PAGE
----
1. This is a plaintiff's appeal arising out of a suit for declaration and recovery of possession of certain plots of land.
2. Musammat Soukali, a Hindu widow in possession, executed a permanent lease on the 28th of April 1902 of four sir plots in favour of Musammat Bhola Kunwar. There was another person who also joined in the deed, but as he did not actually become the heir of the estate it is immaterial to consider this circumstance. In 1918 Musammat Soukali executed a mle-deed of her rights in the same plots in favour of Bhawani Din. In 1916 Bhawani Din transferred his rights to Ram Naresh and others. On the 23rd May 1920 the widow died.
3. The present plaintiffs, who are the reversioners to the estate, instituted this suit alleging that the lease in question was a fictitious document and, in the alternative, that it was not binding on them as subsequent heirs after the death of the widow. They also sought a decree for possession in case they were found to be out of possession.
4. There was some question raised in the Court below as to whether the whole estate had been transferred by Musammat Soukali in 1913 or not. It was suggested on behalf of the plaintiffs that a small fractional share was left out. This point has been decided against the plaintiff by the learned District Judge, and they have not sought to challenge it before me. It may, therefore, be taken for granted that in 1902 Musammat Soukali executed a permanent lease of the four plots in question and then, some eleven years afterwards, she purported to transfer whatever she had left in those plots, along with other properties, to Bhawani Din.
5. The learned District Judge had dismissed the suit on the technical ground that, so long as the plaintiff had not got the subsequent sale-deed of 1913 set aside they had no locus standi to bring this suit in respect of the previous lease. This was the view which also had found favour with the Court of first instance.
6. I am quite unable to agree in this view. There are two points which have been entirely overlooked by both the Courts below. The first is, that the plaintiff had a separate cause of action with respect to these two separate deeds which where in favour of different sets of persons. There is no law which compels a reversioner to bring one common suit to challenge all alienations made by a Hindu widow even though such alienations are in respect of different rights and in favour of different parties. Twelve years have not yet expired since the death of the widow and it cannot even be suggested that the reversioner's right to have the subsequent sale-deed set aside has in any way been extinguished. As a matter of fact, on behalf of the appellant a certified copy of the judgment was tendered before me as showing that, on a subsequent date, a suit for cancellation of the subsequent sale-deed was actually decreed. I have not admitted this copy because, for the purposes of this appeal, the point is immaterial.
7. The second ground is, that it is open to the reversioners to get only one of several transfers made by a Hindu widow set aside leaving aside the several transfers if they so choose to act. So far as the defendants, who are the representatives of the permanent lessee, are concerned, if it is established that the transfer in their favour was without legal necessity and was not binding on the reversioners they would have to give up possession of the lands. The position of the reversioners would then be that they would obtain possession of these lands and hold them at least as against the defendants. If they succeed to get the subsequent sale-deed set aside they would then become absolute owners. If, however, they fail to do that or omit to institute a suit, then at best their liability would only be to pay the rent reserved in the permanent lease to Bhawani Din or his representatives.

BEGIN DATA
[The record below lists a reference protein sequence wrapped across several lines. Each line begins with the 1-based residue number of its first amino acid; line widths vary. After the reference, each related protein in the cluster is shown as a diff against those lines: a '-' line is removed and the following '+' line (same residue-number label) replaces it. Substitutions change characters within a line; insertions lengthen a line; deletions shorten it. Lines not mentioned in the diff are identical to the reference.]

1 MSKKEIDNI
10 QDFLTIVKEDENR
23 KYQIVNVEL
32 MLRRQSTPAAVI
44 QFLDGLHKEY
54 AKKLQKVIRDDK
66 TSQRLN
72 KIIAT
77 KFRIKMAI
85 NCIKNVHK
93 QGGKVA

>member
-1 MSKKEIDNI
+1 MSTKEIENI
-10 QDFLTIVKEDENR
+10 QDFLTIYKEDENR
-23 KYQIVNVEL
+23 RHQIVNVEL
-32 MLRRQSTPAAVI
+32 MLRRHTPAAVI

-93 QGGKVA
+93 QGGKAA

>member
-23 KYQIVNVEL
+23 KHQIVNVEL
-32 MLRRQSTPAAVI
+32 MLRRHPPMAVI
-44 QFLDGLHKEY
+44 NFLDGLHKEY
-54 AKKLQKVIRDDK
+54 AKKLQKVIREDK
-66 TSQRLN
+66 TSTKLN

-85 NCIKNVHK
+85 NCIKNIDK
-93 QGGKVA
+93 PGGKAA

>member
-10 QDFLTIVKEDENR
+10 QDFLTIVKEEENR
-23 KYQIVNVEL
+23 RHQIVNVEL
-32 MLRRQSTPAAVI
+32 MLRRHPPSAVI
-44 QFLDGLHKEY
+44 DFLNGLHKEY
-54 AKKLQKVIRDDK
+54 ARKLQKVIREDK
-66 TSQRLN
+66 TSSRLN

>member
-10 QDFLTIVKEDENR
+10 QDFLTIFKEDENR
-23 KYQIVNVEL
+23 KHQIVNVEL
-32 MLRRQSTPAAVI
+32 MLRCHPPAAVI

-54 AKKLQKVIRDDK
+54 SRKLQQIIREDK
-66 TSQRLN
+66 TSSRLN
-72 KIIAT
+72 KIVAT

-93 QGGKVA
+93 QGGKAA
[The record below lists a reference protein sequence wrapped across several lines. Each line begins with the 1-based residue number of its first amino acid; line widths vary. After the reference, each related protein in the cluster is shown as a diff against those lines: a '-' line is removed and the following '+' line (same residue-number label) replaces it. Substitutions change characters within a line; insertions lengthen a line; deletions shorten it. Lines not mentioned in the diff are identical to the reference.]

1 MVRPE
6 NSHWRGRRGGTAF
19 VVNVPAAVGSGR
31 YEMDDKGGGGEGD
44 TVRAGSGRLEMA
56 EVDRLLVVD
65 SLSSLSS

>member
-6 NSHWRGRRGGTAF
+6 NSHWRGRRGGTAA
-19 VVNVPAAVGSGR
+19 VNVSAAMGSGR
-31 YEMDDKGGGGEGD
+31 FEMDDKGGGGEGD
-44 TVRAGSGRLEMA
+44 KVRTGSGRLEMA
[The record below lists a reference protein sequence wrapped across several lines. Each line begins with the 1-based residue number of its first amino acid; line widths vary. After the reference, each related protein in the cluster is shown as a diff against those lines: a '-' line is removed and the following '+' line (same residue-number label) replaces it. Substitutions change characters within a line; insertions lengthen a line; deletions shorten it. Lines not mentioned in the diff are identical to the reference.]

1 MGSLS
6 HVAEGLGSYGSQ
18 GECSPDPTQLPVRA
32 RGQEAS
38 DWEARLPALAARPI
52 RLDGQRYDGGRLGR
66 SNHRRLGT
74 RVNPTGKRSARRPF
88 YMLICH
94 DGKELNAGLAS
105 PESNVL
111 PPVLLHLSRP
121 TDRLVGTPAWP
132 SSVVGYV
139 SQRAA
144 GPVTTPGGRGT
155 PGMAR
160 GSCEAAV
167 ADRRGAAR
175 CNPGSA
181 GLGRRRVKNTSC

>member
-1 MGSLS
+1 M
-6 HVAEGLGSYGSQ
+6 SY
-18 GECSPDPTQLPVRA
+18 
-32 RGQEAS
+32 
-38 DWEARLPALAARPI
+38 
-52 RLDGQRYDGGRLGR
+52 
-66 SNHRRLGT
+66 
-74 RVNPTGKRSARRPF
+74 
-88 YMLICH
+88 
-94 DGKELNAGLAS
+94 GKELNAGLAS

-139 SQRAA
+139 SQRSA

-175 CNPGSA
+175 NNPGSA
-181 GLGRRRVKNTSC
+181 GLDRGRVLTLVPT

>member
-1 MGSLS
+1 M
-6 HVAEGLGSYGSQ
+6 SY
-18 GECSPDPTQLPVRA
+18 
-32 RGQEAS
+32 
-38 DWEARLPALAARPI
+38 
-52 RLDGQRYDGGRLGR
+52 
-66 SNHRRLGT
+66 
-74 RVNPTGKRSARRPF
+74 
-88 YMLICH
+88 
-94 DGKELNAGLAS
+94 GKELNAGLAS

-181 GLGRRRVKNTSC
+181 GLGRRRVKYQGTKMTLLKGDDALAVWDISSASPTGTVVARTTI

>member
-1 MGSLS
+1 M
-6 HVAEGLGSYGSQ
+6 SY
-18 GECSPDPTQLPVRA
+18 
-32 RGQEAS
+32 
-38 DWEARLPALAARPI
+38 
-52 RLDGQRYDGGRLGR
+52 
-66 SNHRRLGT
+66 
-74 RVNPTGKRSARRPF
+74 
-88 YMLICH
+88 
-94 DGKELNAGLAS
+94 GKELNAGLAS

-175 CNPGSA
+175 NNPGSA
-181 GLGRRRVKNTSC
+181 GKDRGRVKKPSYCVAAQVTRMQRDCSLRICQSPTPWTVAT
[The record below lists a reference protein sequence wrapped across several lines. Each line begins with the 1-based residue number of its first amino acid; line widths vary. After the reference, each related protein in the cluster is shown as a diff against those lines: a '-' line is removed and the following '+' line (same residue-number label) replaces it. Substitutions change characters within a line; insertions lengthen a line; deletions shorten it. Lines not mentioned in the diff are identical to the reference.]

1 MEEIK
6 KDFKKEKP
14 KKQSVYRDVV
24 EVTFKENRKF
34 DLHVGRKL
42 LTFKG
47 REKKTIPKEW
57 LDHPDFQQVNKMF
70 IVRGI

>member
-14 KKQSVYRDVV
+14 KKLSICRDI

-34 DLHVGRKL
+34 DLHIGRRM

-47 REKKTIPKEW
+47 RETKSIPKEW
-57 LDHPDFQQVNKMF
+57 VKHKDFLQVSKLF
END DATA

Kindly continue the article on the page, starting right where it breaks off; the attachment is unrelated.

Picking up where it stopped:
8. I cannot see how the suit can be thrown out on the technical ground that the plaintiffs did not, before instituting the present suit, institute another suit for setting aside a transfer which had taken place eleven years afterwards and which was in favour of persons who are no parties to the suit. In my opinion the ground on which the suit has been dismissed was wholly unjustified. No other question has been decided by the learned District Judge. The finding of the Court of first instance as regards the rights of defendant No. 8 have in no way been challenged.
9. I accordingly allow this appeal, set aside the decree of the lower Appellate Court and remand the ease for disposal according to law.
10. It has been brought to my notice that Raja Ram, respondent No. 5, was not properly served and no further steps were taken as against him. It has also been pointed out that Tilak-dhar, respondent No. 6, is dead and no attempt has been made to bring his legal representatives on the record. If any of these persons did not form members of a Hindu joint family of which the surviving members are already on the record, it is quite clear that, so far as the interest of that person in the lease is concerned, it will remain absolutely unaffected by the present decree. The decree of the Court below shall stand as regards their interests.
11. Costs of the appeal will be costs in the cause and will abide the result.